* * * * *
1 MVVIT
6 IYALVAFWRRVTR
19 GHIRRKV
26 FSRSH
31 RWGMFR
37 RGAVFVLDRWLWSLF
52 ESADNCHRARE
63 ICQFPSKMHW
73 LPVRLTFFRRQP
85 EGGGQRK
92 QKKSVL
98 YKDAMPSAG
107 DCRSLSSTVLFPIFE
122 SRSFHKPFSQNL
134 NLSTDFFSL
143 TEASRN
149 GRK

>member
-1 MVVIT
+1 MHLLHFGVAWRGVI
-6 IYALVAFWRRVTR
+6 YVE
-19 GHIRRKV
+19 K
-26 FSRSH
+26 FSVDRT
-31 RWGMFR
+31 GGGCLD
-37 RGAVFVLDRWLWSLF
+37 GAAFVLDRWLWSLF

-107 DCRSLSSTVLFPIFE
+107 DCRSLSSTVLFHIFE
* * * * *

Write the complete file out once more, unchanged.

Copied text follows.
1 MVVIT
6 IYALVAFWRRVTR
19 GHIRRKV
26 FSRSH
31 RWGMFR
37 RGAVFVLDRWLWSLF
52 ESADNCHRARE
63 ICQFPSKMHW
73 LPVRLTFFRRQP
85 EGGGQRK
92 QKKSVL
98 YKDAMPSAG
107 DCRSLSSTVLFPIFE
122 SRSFHKPFSQNL
134 NLSTDFFSL
143 TEASRN
149 GRK

>member
-1 MVVIT
+1 MHLLHFGVAWRGVI
-6 IYALVAFWRRVTR
+6 YVE
-19 GHIRRKV
+19 K
-26 FSRSH
+26 FSVDRT
-31 RWGMFR
+31 GGGCLD
-37 RGAVFVLDRWLWSLF
+37 GAAFVLDRWLWSLF

-107 DCRSLSSTVLFPIFE
+107 DCRSLSSTVLFHIFE